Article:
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Now is not the time to get complacent about jobs

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The latest labour market figures have some positive signs – but there are some factors we should be concerned about.

Payroll data for August shows the number of employees returning to pre-pandemic levels, with the Labour Force Survey showing the same. Vacancies are at a record high, topping one million for the first time on record. And the unemployment rate has dropped slightly, from 4.8 per cent in Feb-Apr 2021 to 4.6 per cent in May-Jul 2021 and the recent peak of 5.2 per cent at the end of 2020.  

It’s the positive messages that are being picked up in the coverage around the statistics, with headlines focusing on record job vacancies and recovery in employee numbers. But we shouldn’t shy away from some of the concerning elements in today’s stats. 

Numbers in employment 

Firstly, while the number of employees may have returned to pre-pandemic levels, the number in employment hasn’t. The number of people in employment remains 628,000 below where it was before the pandemic hit. These figures differ because the number in employment includes those who are self-employed, rather than just employees.  


Hard-hit industries still struggling

The second concern is that even if we look at just employees, the industry breakdown shows a more mixed story.

The total number of payrolled employees began to recover at the end of last year (when the number of employees was down by almost a million), but this was largely driven by a small group of industries. In part, this was those critical to the response to the pandemic (health especially).

The fuller recovery began in spring this year. Employment in hard-hit industries (manufacturing, wholesale and retail, accommodation and food, and arts and entertainment) had continued to deteriorate through to March 2021 (by 750,000 in total) and only began to pick up from April.

This recovery has continued through to August, but jobs in hard-hit industries are still down by 370,000 on pre pandemic level. In contrast public services and business and admin are up 470,000. 



And any positive news must be viewed in the context of furlough. The number of furloughed employees is falling, but the fall is starting to slow, and 1.6 million jobs remained furloughed at the end of July.

Given that the scheme ends this month, this is a concerningly high number. And those hard-hit industries that have already seen the biggest hit to employee numbers also have high numbers of employees furloughed. Furloughed employees are still considered employees and therefore count towards the number of payrolled employees.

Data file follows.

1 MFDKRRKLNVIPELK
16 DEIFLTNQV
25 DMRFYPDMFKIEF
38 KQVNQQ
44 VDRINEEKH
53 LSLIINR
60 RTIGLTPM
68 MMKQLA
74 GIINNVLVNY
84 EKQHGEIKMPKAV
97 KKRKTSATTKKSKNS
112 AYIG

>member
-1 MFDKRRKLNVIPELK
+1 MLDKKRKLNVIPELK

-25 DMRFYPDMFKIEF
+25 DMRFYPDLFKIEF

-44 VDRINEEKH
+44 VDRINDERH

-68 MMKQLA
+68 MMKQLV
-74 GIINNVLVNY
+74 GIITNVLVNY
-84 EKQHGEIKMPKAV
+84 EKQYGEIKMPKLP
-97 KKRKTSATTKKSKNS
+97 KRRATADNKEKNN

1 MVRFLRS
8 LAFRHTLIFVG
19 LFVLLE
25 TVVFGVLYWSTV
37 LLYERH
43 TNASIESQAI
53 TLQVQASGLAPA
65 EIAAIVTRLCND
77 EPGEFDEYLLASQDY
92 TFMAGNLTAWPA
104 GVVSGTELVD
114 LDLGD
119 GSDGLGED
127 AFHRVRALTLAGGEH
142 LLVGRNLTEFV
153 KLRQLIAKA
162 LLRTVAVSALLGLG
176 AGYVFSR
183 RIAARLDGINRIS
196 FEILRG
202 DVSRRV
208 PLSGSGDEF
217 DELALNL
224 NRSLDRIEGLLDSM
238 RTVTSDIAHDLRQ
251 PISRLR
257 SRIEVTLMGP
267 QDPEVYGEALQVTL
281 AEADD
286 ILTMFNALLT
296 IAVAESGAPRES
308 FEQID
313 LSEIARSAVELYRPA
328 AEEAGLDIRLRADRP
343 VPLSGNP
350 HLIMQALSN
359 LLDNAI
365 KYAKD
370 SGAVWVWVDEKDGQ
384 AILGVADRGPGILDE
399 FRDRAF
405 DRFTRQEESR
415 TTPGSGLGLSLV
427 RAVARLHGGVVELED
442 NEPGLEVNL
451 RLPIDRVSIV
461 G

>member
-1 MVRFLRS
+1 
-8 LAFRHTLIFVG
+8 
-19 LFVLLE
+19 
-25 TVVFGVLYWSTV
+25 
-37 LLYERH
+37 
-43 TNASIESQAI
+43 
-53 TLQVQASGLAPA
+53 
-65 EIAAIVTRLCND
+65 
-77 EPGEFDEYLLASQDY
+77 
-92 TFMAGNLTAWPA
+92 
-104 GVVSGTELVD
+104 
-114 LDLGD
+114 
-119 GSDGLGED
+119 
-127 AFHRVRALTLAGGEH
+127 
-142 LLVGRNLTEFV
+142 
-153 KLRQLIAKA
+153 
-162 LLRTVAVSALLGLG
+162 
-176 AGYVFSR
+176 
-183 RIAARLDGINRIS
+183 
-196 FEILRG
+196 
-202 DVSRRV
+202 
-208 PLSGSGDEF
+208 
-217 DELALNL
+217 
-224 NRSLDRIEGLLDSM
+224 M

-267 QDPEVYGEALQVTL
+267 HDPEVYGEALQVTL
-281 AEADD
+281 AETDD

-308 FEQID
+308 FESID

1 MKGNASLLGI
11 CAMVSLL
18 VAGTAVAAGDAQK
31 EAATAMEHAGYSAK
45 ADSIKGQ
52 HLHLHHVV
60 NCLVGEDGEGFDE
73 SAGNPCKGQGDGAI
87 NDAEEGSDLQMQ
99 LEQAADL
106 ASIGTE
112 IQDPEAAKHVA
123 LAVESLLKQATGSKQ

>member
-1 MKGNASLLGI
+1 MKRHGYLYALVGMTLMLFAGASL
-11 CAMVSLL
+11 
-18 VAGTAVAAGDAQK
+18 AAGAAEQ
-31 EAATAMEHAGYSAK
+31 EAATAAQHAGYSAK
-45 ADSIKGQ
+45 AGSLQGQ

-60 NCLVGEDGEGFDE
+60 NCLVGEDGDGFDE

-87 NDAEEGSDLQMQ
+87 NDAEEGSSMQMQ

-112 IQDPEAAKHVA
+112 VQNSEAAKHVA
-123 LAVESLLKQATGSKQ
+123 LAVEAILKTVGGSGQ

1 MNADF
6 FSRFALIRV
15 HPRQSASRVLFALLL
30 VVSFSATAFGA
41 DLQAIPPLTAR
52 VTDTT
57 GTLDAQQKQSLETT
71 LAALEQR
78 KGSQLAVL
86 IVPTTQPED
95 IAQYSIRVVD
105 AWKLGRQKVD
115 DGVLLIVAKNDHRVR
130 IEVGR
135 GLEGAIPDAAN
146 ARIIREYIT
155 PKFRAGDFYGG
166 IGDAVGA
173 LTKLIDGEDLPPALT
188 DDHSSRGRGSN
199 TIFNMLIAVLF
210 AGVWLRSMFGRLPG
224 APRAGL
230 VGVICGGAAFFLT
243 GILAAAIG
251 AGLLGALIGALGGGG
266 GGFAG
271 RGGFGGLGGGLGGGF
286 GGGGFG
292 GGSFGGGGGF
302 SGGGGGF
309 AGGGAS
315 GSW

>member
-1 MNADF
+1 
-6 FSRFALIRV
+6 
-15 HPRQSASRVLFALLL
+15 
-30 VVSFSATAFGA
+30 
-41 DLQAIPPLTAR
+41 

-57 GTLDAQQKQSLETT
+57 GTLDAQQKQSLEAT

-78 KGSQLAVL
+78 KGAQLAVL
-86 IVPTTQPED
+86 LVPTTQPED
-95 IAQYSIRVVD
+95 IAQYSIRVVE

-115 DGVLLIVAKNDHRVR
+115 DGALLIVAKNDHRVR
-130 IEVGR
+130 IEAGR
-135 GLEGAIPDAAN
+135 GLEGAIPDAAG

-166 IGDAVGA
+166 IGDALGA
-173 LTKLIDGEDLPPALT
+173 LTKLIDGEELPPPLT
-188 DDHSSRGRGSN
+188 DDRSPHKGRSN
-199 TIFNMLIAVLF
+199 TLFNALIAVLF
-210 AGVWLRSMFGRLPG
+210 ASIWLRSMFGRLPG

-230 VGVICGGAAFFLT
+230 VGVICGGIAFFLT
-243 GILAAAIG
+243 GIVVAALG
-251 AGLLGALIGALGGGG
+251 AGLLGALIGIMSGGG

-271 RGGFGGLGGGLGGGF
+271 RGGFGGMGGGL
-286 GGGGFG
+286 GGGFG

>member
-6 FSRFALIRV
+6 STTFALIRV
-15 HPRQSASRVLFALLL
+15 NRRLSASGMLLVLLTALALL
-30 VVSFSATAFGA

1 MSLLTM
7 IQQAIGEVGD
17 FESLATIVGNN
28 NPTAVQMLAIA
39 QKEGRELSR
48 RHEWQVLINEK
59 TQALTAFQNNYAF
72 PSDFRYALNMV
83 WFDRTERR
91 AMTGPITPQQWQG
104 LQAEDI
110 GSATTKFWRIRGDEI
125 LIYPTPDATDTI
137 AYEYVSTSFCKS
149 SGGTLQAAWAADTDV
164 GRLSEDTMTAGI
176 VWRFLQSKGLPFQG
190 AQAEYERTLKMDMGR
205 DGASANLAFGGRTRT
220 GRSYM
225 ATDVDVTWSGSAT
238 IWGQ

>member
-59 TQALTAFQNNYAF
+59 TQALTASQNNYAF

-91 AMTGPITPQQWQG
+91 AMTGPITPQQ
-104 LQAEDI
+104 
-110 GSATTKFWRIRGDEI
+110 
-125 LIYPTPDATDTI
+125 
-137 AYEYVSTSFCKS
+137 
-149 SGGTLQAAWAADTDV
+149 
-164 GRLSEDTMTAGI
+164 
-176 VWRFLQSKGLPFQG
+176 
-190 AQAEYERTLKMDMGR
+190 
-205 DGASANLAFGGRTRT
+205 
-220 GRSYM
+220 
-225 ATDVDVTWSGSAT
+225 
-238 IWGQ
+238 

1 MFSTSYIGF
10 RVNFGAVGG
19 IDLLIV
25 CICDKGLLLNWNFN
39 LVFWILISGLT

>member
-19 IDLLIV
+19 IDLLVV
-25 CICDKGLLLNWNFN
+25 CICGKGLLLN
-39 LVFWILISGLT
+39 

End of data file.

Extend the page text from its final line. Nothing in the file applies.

Some are optimistic that the end of furlough won’t see many job losses because we aren't seeing the number of redundancy notifications we'd usually see with upcoming high job losses.

But this may be overly optimistic. Employers only have to report planned redundancies if they’re proposing to make 20 or more employees redundant within a period of 90 days or less. This means that smaller employers aren’t required to report planned redundancies. While last summer, the majority of furloughed employees worked for big employers, this has changed drastically since. Furlough is now concentrated among small employers.


A precarious recovery

Furlough, while not perfect, has undoubtedly done its intended job. We haven’t seen the levels of unemployment we would have without it. 11.6 million jobs have been furloughed at some point of the pandemic, many of these might have been lost without the scheme.

This important scheme will come to an end this month, with up to 1.6 million jobs at risk. It seems optimistic to get overly excited about a recovering labour market before we see the impact this has.

It’s also not the time to use this excitement to justify complacency. The end of furlough comes at the same time as the planned cut to Universal Credit, which will slash the income of millions of working households.

Instead, it’s time for action.

In the short term, the government must extend the furlough scheme for as long as its needed, and put in place a permanent short-time working scheme to protect workers at times of economic change. The planned £20 cut to Universal Credit must also be cancelled. Rather than cutting Universal Credit, the government should be overhauling the benefits system to make it much better. Government must also ramp up investment in jobs, introducing an £85 billion green recovery package to create 1.24 million green jobs.

While today’s labour market stats have some positive signs, we shouldn’t ignore the warning signs. Jobs are at risk due to the end of furlough, and livelihoods are at risk due to the planned cuts to an already meagre social safety net.

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